Friday, May 24, 2013

Archive Adventures: (Red) White and Blue

I know, I know. You're sitting there saying, "Hey, what happened to the April post, Alex?" Well, folks, things got a little crazy in April so I decided to postpone until May. Sorry! Originally my idea was to follow an "April Showers Bring May Flowers" theme, but while looking for some background on a photo request I found some extraordinary pictures that caught my eye. And just like that, the post idea changed.

Today, I'd like to salute the men and women of the armed services. PSU has a long and distinguished relationship with the military since its inception. As part of the Morrill Land Grant Act of 1862, participating universities received federal lands in return for military training sponsored by the institution. One of things that I really enjoyed while researching this was that we have pictures almost all the way back to the beginning as well as great collections from all the armed services. Let's jump into the photos!

This awesome photo has a title on the back of "Uniforms worn by PSC (Penn State College) Cadets in the '70s." I'm gonna take a guess and say we're talking about the 1870s.

Part of the 1894 Annual Review. This photo of the artillery was taken in the Amory building (we still have the windows in storage!). Along the back wall, you can see dumbbells and barbells, which were used to strengthen muscles in preparation for dragging those heavy cannons around the field.
Whatcha thinkin' 'bout? Oh nothing, just drill!

A 1904 shot of the Ambulance Corps.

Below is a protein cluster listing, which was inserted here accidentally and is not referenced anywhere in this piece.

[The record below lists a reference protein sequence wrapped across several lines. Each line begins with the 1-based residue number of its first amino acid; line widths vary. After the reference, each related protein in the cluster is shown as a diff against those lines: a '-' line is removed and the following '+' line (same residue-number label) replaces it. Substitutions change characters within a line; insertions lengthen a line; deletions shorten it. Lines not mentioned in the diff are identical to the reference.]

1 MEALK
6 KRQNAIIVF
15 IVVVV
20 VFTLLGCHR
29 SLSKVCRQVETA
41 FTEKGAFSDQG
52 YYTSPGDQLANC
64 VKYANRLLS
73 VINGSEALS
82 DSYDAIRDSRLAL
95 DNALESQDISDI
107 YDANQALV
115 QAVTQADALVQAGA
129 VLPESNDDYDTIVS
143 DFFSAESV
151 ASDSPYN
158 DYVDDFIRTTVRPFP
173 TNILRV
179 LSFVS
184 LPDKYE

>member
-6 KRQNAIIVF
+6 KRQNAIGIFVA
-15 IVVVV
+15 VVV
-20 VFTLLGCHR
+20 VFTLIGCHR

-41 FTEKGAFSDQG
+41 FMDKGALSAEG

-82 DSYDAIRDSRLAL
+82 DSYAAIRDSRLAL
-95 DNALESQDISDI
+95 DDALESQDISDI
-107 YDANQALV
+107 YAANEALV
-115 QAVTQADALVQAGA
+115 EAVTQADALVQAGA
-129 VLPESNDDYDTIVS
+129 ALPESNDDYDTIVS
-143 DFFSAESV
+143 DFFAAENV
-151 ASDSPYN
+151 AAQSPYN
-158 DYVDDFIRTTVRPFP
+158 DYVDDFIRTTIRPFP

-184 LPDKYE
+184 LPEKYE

Drilling with the artillery at an undated Annual Review. Can you imagine the legal nightmare today if we tried something like this?
May Day 1920, and in the background are the grandstands of the New Beaver Field (built in 1909 and located near where the Nittany Parking Deck now stands).
An undated photo of an Annual Review drill out on the lawn. In the background is the original Old Main and the Armory building, which dates this photo somewhere between 1892-1929.

Midshipmen for the Navy ROTC learn the details of radar operation set in simulated anti-submarine warfare in 1955.
Three Navy ROTC students practice maneuvers. From left to right: Mario S. Valentini, Robert E. Solomon, and William E. Thomas. After finishing their degree and ROTC training, they became 2nd lieutenants in the Marine Corps Reserve.

Up until World War I, training comprised mostly of non-credited drill classes and occasional lectures on military tactics. It wasn't until 1916 that an ROTC unit was created on campus and a more thorough military curriculum was established. Of course, during WWII many undergrads left to fight or were drafted, but it was still a very busy time for the university. Classes focusing on defense fields, engineering, and aeronautics were offered to students who were finishing their degrees before shipping out or to civilians. In 1960, the Nittany Lion Battalion moved into the newly built Wagner building, and by 1964 the University Senate decided to nix mandatory military training for the students and make it elective.

No matter what era you're interested in, we've probably got something up your alley. For the Civil War folk, the James A. Beaver papers and a whole bunch of Civil War diaries will keep you coming back for quite some time. We also recommend that you visit the Richards Civil War Era Center, especially their webpage if you can't visit campus in person. It's a great place to meet up with fellow buffs and a lot of material has been digitized thanks to them!

Probably the best researched and documented wars were the two World Wars of the 20th century. How did PSU respond to the wars, considering its main demographic was enlisting and being drafted? What did survivors bring home? There are a lot more questions, and if you're thinking of asking some more...don't hesitate to march in on the double and get some answers from us!

Thank you to all the men and women who serve our country, in uniform and out of uniform. We at Special Collections hope that we can continue to serve you by preserving the history and memories for today's patrons and tomorrow's generations. Happy Memorial Day from all of us in the archives!

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